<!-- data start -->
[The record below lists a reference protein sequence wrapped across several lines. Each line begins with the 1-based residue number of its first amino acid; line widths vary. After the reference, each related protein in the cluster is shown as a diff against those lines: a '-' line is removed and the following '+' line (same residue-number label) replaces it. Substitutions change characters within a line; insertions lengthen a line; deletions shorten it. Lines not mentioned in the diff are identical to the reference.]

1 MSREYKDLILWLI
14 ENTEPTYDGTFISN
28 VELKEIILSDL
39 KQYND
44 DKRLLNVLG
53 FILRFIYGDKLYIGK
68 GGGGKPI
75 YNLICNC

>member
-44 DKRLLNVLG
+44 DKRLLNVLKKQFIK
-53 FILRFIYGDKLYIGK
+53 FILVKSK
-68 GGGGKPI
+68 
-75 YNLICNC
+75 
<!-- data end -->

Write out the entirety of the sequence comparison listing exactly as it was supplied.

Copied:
[The record below lists a reference protein sequence wrapped across several lines. Each line begins with the 1-based residue number of its first amino acid; line widths vary. After the reference, each related protein in the cluster is shown as a diff against those lines: a '-' line is removed and the following '+' line (same residue-number label) replaces it. Substitutions change characters within a line; insertions lengthen a line; deletions shorten it. Lines not mentioned in the diff are identical to the reference.]

1 MSREYKDLILWLI
14 ENTEPTYDGTFISN
28 VELKEIILSDL
39 KQYND
44 DKRLLNVLG
53 FILRFIYGDKLYIGK
68 GGGGKPI
75 YNLICNC

>member
-44 DKRLLNVLG
+44 DKRLLNVLKKQFIK
-53 FILRFIYGDKLYIGK
+53 FILVKSK
-68 GGGGKPI
+68 
-75 YNLICNC
+75 